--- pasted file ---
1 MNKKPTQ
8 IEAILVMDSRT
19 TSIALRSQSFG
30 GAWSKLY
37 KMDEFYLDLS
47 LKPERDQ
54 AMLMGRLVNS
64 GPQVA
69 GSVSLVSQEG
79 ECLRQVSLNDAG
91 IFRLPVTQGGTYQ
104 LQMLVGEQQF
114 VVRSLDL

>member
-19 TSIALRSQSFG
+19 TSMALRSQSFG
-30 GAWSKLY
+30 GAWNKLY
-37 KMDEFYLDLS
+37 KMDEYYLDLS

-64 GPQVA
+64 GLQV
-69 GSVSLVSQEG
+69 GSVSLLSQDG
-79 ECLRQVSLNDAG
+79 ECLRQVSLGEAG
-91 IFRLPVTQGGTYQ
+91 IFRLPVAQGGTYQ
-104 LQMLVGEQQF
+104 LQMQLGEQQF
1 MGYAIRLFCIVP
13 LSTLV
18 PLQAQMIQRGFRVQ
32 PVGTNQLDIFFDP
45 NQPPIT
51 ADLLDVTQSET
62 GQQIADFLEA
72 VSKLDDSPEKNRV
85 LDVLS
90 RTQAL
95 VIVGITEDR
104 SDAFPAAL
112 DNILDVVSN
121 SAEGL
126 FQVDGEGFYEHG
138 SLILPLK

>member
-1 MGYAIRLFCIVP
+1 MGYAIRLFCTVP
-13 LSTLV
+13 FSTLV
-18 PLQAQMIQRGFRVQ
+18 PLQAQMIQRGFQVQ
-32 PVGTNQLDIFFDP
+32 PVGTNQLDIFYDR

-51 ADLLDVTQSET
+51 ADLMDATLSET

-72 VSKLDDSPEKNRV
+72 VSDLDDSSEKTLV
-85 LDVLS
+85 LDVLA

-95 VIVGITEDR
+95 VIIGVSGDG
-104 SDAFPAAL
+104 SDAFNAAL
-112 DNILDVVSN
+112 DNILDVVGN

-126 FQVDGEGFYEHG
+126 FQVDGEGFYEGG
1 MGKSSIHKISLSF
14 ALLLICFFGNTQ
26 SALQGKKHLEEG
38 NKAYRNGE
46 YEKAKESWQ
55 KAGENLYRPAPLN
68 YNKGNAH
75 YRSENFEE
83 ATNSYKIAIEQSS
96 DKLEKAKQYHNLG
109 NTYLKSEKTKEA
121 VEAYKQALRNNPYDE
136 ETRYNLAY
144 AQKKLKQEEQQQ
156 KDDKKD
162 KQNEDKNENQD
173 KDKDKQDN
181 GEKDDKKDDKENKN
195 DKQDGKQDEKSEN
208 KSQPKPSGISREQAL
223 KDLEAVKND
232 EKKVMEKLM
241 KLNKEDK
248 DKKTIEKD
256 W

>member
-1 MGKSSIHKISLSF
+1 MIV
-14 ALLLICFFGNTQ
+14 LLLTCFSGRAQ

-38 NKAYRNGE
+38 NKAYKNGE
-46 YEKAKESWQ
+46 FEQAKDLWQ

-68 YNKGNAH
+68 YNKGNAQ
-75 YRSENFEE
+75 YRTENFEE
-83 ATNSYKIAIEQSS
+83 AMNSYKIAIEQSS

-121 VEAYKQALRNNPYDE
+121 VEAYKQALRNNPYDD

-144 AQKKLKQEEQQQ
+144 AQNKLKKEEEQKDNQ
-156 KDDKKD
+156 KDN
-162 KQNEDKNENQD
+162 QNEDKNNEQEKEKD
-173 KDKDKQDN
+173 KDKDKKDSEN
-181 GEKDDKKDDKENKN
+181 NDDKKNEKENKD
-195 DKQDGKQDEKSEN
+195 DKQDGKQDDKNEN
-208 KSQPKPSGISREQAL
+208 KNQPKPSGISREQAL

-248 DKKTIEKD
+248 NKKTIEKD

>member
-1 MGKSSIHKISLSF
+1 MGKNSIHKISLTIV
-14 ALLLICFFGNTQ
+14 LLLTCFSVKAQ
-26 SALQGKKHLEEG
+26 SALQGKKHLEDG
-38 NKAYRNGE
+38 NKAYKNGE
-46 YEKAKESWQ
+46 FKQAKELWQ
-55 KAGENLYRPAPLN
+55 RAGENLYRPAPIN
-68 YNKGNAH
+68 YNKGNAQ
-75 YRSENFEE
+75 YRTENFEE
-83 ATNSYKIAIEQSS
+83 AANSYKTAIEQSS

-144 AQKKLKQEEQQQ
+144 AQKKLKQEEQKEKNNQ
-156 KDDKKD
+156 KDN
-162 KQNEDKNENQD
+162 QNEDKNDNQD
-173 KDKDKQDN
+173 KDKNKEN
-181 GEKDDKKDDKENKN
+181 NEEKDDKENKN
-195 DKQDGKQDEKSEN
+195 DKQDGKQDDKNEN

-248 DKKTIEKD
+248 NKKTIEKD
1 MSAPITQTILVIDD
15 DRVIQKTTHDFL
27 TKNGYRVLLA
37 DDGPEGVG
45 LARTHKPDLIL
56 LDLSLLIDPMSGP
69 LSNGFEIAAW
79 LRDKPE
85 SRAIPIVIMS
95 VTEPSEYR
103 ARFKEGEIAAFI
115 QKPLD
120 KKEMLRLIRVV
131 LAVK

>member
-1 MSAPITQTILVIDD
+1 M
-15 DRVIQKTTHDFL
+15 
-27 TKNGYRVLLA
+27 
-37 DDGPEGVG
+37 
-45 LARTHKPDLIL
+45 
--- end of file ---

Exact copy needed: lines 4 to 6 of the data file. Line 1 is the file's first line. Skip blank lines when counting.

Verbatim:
30 GAWSKLY
37 KMDEFYLDLS
47 LKPERDQ